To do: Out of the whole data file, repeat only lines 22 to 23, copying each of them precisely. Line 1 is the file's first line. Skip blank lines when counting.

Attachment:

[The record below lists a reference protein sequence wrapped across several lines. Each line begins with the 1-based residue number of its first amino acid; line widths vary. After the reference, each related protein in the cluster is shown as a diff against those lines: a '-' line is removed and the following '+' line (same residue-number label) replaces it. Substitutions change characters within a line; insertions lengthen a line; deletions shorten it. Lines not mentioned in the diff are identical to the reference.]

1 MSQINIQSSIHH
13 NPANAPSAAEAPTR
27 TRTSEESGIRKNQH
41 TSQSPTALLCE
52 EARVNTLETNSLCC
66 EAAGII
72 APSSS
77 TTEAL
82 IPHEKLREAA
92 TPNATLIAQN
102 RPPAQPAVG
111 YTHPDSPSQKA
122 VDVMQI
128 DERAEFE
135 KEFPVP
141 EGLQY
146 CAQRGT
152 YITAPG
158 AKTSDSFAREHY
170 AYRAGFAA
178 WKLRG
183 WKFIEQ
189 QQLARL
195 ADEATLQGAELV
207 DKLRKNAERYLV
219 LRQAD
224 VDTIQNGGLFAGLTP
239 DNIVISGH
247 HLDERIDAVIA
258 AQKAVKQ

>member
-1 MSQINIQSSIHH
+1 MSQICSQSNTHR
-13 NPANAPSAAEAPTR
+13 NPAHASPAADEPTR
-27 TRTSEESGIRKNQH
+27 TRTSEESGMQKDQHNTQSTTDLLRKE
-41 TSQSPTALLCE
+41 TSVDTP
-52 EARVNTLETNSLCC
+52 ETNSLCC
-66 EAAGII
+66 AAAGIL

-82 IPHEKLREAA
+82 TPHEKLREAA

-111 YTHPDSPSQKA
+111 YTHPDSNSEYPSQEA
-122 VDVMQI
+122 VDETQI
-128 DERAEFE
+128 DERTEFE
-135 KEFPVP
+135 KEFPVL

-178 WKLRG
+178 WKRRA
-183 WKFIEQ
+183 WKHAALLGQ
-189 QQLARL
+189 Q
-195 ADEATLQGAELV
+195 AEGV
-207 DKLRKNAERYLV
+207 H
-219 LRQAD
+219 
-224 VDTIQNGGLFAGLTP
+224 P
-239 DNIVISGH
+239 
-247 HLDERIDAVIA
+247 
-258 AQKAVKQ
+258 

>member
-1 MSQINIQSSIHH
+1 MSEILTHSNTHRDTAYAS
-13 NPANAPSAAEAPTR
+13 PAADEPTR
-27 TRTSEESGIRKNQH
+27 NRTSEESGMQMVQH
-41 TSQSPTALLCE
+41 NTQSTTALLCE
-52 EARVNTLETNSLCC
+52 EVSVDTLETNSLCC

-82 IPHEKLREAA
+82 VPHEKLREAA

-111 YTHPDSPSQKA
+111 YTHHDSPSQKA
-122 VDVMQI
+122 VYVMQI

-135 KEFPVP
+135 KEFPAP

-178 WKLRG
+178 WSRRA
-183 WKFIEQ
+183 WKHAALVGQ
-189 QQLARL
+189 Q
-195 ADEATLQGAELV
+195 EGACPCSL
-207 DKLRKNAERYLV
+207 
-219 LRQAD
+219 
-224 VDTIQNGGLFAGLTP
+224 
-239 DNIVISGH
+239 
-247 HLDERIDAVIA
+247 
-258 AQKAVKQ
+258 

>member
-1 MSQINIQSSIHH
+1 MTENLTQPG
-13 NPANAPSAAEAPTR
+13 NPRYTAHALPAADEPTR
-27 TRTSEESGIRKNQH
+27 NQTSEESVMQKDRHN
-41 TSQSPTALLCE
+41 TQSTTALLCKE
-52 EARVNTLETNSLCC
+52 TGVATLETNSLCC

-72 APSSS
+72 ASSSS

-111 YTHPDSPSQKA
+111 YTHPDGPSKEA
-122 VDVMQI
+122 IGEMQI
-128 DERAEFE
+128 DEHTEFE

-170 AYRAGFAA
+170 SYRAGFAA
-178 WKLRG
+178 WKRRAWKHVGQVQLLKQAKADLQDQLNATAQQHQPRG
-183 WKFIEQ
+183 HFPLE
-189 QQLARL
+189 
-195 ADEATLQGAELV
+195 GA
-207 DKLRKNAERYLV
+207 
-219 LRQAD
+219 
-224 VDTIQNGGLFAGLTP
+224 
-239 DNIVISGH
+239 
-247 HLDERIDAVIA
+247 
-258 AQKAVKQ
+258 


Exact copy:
178 WKLRG
183 WKFIEQ